|Lake Zurich, IL|
Lake County, 32 miles NW of the Loop. Cedar Lake was created in the 1830s by beavers who dammed an outflow stream from a lowland area. Seth Paine, believing that people could achieve happiness through communal living, settled land east of the lake in 1836. He dreamed of organizing a commune as described by the French philosopher Charles Fourier. Since some Swiss cantons were practicing Fourier's communal system, Paine named his settlement and the adjoining lake Lake Zurich.
In 1841 Paine constructed a communal store on his property and invited people from Chicago to come to thevillage he platted and live by Fourier's principles. Along with his Union Store, Paine constructed a shelter for homeless Chicagoans, calling it the Stable of Humanity. He also welcomed escaping slaves and labored in the cause of the Underground Railroad. By 1850, Paine's community numbered no more than 100 residents.
With skeptical neighbors refusing to join the commune, Paine returned to Chicago in 1852 to put into practice his belief that people would have to change their ideas about what constituted wealth before they could accept Fourier's vision. He opened the Bank of Chicago, basing its loan policy on humanitarian rather than profit principles. Civil War economics ended Paine's experiment, and Paine died in Chicago on June 6, 1872, barely remembered by Lake Zurich residents.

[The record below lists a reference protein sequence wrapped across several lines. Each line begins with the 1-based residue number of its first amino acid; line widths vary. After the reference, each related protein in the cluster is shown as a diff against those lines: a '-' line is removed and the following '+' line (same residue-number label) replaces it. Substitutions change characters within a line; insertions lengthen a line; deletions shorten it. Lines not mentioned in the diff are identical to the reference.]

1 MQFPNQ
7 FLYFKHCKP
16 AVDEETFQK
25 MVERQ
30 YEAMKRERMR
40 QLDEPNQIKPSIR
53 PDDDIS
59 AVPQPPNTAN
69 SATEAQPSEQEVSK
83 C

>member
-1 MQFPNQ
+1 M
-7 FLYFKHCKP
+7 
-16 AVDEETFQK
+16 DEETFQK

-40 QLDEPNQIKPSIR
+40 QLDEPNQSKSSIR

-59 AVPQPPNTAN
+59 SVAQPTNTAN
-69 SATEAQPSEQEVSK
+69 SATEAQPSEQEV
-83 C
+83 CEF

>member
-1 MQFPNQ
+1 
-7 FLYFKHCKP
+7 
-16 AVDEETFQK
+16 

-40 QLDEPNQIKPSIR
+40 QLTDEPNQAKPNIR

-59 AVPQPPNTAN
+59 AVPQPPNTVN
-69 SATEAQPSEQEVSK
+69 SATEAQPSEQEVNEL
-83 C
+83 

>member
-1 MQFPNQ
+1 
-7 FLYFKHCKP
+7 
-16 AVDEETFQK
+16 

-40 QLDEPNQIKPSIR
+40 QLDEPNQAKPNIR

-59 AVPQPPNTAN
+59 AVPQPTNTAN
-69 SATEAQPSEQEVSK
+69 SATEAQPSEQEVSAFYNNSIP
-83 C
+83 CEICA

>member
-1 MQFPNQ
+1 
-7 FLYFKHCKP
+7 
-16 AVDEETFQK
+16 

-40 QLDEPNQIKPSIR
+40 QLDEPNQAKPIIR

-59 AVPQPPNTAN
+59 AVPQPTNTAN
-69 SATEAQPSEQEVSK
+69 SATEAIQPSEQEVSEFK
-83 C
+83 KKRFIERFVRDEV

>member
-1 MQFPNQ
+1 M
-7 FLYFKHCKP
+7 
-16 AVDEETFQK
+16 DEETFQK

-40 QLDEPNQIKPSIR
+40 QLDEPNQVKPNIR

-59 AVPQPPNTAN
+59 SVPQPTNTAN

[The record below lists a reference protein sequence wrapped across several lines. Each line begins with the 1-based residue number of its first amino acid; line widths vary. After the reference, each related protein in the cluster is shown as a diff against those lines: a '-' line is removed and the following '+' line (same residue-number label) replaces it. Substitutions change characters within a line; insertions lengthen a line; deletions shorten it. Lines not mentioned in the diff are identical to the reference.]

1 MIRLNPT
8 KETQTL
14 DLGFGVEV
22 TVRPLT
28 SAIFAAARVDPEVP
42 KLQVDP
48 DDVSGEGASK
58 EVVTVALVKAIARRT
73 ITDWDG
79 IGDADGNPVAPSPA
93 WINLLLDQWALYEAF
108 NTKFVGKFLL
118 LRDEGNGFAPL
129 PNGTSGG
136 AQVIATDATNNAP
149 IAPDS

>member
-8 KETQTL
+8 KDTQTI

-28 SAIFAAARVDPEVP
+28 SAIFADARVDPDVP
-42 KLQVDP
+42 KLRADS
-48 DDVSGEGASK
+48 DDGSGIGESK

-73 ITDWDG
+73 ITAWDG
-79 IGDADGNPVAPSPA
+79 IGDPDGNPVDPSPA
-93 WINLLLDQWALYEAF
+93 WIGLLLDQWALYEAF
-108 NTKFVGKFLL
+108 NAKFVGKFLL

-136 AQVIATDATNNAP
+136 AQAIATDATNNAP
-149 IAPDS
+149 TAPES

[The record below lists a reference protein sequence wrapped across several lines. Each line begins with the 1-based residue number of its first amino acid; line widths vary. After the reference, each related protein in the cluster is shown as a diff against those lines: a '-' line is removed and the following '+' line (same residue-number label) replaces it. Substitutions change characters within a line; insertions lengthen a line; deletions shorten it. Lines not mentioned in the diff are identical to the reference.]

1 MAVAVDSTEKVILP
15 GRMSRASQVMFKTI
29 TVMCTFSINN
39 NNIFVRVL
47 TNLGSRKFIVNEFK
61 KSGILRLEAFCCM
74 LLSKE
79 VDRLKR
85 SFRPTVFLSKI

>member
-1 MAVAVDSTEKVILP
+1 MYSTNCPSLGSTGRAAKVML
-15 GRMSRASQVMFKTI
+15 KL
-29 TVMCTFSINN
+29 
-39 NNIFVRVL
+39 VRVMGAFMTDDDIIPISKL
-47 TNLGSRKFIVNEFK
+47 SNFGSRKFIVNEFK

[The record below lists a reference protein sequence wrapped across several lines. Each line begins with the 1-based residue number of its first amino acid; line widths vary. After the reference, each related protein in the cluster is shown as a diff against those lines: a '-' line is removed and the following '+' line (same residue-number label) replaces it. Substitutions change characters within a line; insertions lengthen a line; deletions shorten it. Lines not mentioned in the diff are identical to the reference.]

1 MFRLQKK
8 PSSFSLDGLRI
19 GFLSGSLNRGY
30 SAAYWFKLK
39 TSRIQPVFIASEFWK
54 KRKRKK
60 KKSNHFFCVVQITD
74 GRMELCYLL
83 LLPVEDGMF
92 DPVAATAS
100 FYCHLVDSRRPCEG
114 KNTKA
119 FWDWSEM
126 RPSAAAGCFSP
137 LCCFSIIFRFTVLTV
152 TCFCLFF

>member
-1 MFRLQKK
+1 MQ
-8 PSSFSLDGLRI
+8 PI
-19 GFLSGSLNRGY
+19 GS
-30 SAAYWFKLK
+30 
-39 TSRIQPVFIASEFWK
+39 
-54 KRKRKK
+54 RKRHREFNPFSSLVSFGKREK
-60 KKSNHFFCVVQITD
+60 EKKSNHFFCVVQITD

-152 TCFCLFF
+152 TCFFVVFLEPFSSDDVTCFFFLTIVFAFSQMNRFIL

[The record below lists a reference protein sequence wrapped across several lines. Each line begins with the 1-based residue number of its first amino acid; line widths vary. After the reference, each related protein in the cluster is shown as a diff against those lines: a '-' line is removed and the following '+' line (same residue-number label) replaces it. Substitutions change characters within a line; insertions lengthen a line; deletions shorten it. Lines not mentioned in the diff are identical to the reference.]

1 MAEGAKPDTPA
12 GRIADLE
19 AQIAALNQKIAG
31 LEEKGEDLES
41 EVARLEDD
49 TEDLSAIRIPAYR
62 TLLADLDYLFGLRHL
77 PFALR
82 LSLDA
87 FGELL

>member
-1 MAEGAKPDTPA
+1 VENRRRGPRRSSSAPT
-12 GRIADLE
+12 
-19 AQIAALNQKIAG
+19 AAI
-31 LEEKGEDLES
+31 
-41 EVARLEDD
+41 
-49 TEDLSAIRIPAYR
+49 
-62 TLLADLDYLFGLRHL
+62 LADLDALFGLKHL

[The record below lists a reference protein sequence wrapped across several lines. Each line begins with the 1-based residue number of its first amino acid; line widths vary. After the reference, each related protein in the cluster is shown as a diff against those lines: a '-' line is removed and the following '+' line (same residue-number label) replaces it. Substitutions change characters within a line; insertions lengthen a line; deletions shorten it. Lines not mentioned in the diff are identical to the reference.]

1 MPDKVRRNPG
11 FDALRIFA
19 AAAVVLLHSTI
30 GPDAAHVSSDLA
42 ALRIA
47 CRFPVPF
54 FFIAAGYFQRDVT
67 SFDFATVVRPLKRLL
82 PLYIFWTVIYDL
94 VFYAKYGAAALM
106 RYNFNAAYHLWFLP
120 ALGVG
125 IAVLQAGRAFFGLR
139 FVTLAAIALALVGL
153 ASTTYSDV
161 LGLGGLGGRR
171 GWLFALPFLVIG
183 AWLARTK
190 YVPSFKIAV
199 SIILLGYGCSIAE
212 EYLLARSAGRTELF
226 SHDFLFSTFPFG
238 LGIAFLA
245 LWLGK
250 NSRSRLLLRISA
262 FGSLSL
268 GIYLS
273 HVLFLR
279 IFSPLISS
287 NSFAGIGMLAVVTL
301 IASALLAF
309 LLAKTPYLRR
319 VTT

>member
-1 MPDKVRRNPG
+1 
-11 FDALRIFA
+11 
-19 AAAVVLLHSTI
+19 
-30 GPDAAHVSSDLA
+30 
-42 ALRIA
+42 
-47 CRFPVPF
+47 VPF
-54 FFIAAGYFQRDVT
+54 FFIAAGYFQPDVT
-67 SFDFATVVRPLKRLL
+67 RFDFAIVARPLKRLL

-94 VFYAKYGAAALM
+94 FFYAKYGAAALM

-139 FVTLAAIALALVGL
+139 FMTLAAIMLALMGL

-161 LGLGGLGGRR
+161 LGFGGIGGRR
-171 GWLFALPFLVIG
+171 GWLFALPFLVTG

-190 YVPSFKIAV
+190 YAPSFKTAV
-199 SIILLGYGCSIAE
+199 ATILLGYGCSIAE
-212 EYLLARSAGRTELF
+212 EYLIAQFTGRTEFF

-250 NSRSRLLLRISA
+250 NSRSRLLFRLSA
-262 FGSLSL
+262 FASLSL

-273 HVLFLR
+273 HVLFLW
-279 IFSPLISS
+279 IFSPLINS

Although Rand Road (now U.S. Route 12), an important mail and stagecoach trail from Chicago to southern Wisconsin, ran through the community, Lake Zurich hardly grew during the late 1800s. In 1889, the Elgin, Joliet & Eastern Railroad (EJ&E) built its Chicago bypass line (from northern Indiana to Waukegan) through Lake Zurich. Believing that the railroad would bring development, community leaders incorporated Lake Zurich as a village in 1896, with Frank Clark as president.
Although large icehouses were built with a view to developing an industry, it failed to prosper because of poor transportation to Chicago's center, and the community's population rose to only just over 200 by 1900. In 1910, Justin K. Orvis persuaded residents to support the construction of a rail line linking Lake Zurich to the Chicago & North Western Railway at Palatine. Passenger service on the Palatine, Lake Zurich & Wauconda Railroad (PLZ&W) began in 1912 after the railroad bridged the EJ&E.
The new line opened up Lake Zurich to summer picnic traffic and the community's reputation as a resort area blossomed. As Americans embraced the automobile, Rand Road became a paved highway in 1922, contributing to the demise of the PLZ&W. Auto trips to Lake Zurich's rental cottages increased dramatically in the 1920s, enhancing the community's reputation as a beautiful place to live.
Hearing such stories, many World War II veterans moved to Lake Zurich to raise their families amid summer greenery. Most Lake Zurich summer cottages were winterized to make room for the expanding population; the community's 1936 population of 350 jumped to 3,800 by 1966. Although Lake Zurich's reputation as a summer resort for white-collar Chicagoans continued into the 1970s, by 2000 the community had gained the status of suburban bedroom community with a population of 18,104.
Loomis, Spencer, and Gloria Heramb, eds. Lake Zurich Centennial: One Hundred Years of a Midwestern Village. 1996.
Loomis, Spencer. Pictorial History of Ela Township. 1994.
Whitney, Richard. Old Maud: The Story of the Palatine, Lake Zurich, and Wauconda Railroad. 1992.
The Electronic Encyclopedia of Chicago © 2005 Chicago Historical Society.
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